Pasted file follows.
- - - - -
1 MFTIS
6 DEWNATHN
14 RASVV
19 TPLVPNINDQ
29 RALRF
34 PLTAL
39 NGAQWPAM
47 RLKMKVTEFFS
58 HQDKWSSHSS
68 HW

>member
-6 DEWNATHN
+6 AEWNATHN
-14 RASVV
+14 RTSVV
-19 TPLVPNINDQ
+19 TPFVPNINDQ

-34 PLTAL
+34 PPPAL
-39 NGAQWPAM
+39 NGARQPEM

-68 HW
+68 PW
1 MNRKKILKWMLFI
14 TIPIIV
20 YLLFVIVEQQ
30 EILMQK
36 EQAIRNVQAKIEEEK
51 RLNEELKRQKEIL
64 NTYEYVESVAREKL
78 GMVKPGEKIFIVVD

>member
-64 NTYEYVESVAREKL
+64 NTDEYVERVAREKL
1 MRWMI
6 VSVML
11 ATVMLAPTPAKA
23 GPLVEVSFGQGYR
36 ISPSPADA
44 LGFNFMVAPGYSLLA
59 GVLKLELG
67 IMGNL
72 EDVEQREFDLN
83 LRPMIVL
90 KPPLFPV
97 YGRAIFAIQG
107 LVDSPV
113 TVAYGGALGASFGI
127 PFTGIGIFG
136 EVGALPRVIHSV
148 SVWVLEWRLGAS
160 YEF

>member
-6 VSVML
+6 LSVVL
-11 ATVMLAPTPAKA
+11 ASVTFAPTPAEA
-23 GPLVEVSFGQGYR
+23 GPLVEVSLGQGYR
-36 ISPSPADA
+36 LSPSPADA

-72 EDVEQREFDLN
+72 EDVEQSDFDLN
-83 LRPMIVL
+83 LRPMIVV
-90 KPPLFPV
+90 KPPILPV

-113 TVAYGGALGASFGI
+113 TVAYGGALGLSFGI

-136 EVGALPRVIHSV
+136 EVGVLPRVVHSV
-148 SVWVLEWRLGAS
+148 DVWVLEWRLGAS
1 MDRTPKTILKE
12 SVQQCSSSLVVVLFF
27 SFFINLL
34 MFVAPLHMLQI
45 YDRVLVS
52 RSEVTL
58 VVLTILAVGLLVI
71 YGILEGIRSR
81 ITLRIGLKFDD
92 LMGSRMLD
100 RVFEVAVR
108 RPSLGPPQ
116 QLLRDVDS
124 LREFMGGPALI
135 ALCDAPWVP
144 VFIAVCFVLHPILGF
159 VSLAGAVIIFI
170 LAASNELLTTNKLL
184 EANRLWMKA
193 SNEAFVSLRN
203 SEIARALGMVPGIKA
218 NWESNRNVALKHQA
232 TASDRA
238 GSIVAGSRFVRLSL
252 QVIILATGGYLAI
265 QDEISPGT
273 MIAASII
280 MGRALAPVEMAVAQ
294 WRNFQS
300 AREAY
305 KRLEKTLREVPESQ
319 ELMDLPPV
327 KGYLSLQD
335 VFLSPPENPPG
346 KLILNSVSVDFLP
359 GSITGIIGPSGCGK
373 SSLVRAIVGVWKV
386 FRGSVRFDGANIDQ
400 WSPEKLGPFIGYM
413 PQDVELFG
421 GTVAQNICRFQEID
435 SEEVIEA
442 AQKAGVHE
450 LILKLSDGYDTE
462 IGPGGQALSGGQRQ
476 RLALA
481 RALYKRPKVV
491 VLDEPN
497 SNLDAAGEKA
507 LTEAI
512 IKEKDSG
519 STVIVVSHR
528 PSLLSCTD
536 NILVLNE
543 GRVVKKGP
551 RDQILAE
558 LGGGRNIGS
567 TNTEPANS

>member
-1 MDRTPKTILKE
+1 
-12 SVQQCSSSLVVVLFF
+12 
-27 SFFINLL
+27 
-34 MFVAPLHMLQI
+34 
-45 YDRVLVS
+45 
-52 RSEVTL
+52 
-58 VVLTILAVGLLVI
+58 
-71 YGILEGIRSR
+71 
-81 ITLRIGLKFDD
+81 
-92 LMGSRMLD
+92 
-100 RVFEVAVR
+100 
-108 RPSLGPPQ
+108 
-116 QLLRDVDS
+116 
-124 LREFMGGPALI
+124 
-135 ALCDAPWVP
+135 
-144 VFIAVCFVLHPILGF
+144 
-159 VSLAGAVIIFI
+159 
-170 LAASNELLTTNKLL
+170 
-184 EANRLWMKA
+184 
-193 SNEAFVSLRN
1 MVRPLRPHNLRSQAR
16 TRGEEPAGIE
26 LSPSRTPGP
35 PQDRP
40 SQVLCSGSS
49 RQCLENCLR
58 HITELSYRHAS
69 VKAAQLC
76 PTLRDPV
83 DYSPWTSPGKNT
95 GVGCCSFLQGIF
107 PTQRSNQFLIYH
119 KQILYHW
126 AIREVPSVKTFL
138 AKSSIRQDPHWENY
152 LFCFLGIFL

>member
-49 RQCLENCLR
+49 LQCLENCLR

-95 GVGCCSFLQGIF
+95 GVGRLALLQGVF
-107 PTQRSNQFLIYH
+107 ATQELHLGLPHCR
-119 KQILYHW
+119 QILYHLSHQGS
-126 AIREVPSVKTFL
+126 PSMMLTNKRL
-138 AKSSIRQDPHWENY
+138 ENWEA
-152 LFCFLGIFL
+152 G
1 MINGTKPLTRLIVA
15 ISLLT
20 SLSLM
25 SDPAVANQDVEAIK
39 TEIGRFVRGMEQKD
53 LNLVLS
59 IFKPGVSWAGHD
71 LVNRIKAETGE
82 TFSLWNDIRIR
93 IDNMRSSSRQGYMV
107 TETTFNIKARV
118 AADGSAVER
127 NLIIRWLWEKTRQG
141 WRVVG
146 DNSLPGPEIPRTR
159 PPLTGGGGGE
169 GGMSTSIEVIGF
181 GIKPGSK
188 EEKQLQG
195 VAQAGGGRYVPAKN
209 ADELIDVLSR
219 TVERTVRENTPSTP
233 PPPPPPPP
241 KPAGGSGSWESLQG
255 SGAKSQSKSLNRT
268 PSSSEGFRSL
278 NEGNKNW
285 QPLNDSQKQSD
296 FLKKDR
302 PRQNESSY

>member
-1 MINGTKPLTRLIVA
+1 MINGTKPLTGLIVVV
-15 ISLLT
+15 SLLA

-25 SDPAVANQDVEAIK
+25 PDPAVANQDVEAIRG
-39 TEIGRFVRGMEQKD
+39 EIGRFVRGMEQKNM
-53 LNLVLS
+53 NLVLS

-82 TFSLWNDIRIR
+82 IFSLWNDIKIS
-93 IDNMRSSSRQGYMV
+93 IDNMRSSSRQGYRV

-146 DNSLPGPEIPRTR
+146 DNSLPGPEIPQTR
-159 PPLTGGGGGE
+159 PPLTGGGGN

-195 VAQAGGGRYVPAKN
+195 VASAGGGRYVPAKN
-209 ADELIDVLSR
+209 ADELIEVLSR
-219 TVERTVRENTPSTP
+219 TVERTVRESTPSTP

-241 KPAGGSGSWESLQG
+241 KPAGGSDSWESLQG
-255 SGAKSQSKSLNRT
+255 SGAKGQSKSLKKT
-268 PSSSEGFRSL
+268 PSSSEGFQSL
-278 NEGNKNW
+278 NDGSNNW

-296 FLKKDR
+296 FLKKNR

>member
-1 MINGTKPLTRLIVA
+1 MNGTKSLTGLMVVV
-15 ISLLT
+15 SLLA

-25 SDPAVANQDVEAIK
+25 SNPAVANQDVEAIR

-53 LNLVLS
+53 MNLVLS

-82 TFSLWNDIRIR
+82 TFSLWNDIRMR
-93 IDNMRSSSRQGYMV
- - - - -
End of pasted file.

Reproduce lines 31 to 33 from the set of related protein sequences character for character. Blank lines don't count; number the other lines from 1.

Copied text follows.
78 GMVKPGEKIFIVVD

>member
-64 NTYEYVESVAREKL